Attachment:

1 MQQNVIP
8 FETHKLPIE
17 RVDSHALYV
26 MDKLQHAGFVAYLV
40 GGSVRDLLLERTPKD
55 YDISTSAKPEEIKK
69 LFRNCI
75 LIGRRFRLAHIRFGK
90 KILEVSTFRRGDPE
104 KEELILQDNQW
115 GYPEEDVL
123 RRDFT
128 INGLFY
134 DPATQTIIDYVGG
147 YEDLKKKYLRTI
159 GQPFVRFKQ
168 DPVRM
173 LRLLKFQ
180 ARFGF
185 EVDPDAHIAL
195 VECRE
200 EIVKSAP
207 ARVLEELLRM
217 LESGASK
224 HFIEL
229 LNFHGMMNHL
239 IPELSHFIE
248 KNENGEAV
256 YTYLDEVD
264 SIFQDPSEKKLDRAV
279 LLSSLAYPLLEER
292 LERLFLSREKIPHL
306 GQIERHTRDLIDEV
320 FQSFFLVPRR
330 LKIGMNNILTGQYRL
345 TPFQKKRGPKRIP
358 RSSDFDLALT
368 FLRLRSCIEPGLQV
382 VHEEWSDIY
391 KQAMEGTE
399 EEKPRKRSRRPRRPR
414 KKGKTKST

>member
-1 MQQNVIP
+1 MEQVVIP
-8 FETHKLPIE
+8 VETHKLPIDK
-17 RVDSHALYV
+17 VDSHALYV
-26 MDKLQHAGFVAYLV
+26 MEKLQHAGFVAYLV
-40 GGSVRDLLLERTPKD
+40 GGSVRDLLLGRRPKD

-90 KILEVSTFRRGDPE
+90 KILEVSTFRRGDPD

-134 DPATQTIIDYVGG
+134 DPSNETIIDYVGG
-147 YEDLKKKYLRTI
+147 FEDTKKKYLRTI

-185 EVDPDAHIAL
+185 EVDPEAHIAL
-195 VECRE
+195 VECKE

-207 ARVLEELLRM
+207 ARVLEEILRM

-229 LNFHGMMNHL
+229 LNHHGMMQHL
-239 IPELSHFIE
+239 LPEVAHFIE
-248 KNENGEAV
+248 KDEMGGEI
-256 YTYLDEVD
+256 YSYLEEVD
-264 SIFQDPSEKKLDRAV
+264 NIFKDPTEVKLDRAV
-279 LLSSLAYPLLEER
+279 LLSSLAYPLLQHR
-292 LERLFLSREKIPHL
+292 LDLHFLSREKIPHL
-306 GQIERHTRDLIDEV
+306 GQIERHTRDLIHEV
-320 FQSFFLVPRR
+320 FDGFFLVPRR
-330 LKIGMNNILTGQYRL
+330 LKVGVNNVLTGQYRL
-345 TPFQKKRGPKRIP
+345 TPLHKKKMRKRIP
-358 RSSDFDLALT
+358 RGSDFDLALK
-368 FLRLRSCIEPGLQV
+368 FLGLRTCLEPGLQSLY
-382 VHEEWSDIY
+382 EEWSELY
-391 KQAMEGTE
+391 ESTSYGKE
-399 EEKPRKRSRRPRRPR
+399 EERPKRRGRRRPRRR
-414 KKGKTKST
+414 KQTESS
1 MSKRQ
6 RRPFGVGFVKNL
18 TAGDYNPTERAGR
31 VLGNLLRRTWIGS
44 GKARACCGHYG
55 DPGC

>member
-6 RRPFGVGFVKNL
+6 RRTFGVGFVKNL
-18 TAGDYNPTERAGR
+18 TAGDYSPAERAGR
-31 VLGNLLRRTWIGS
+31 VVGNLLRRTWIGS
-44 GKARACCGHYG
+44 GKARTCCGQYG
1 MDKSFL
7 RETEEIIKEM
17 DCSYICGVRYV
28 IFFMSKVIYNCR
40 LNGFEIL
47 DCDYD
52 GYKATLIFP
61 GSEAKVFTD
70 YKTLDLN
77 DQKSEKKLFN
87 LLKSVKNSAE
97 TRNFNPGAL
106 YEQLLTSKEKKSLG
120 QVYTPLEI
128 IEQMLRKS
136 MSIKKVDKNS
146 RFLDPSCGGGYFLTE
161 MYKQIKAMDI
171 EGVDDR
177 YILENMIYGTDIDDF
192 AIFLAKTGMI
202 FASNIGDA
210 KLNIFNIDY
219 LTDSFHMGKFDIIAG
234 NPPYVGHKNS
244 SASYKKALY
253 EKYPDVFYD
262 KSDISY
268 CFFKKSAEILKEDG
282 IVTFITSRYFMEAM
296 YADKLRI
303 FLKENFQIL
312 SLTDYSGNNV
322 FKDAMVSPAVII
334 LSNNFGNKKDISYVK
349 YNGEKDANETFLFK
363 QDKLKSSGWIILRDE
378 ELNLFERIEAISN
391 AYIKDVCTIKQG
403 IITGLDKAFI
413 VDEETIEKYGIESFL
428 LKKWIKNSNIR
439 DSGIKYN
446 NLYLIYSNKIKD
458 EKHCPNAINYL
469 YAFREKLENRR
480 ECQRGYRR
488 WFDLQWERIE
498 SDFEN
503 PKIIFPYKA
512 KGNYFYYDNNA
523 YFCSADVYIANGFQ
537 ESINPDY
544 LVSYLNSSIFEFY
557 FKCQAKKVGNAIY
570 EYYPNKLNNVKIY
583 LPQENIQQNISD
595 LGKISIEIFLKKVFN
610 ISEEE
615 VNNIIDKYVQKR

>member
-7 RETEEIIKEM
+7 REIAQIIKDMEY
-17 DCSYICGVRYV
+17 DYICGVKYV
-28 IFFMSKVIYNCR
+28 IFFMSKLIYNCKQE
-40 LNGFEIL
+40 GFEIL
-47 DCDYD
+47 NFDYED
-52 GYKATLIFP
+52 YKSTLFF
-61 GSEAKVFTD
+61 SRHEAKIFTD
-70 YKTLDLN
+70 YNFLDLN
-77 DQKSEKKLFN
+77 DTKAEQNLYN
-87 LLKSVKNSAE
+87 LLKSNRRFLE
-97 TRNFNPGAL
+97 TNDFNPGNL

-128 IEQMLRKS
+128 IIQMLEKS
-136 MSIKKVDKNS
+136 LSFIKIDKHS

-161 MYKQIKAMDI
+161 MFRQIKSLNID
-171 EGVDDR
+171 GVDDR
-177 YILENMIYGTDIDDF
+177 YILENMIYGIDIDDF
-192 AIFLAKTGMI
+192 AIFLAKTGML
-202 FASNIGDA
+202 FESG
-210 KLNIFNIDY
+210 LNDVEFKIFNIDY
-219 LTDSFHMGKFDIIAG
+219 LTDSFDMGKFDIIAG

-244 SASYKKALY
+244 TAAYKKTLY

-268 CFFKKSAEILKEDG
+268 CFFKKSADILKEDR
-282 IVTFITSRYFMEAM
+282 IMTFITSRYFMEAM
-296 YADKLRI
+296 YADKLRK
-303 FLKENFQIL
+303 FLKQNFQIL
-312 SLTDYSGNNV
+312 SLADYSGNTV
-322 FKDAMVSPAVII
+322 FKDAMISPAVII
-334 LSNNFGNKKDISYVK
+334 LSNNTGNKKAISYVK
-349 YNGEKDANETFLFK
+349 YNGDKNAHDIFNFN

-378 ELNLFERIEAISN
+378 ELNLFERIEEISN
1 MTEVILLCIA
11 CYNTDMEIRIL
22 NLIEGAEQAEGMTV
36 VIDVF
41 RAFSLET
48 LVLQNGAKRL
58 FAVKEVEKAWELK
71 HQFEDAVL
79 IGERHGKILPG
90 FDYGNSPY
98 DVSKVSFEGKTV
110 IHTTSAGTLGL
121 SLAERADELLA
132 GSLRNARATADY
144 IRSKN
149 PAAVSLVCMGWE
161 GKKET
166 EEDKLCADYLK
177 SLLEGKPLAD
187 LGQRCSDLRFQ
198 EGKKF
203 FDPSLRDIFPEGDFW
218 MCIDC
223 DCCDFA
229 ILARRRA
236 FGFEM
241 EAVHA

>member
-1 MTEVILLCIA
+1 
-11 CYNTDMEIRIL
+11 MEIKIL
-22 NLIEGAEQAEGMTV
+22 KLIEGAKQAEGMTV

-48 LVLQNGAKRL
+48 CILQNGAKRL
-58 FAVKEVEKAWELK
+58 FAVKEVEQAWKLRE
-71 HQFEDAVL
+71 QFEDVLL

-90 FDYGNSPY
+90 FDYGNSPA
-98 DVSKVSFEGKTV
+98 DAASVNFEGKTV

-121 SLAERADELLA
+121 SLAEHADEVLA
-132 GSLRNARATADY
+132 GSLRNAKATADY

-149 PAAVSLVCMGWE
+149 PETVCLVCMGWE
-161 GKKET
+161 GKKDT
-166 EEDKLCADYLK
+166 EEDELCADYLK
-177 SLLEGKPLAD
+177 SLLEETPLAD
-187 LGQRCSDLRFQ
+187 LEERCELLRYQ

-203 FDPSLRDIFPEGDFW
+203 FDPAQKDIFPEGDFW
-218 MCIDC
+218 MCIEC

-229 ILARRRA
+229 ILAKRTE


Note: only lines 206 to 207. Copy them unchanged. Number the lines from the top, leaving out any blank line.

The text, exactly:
-177 YILENMIYGTDIDDF
+177 YILENMIYGIDIDDF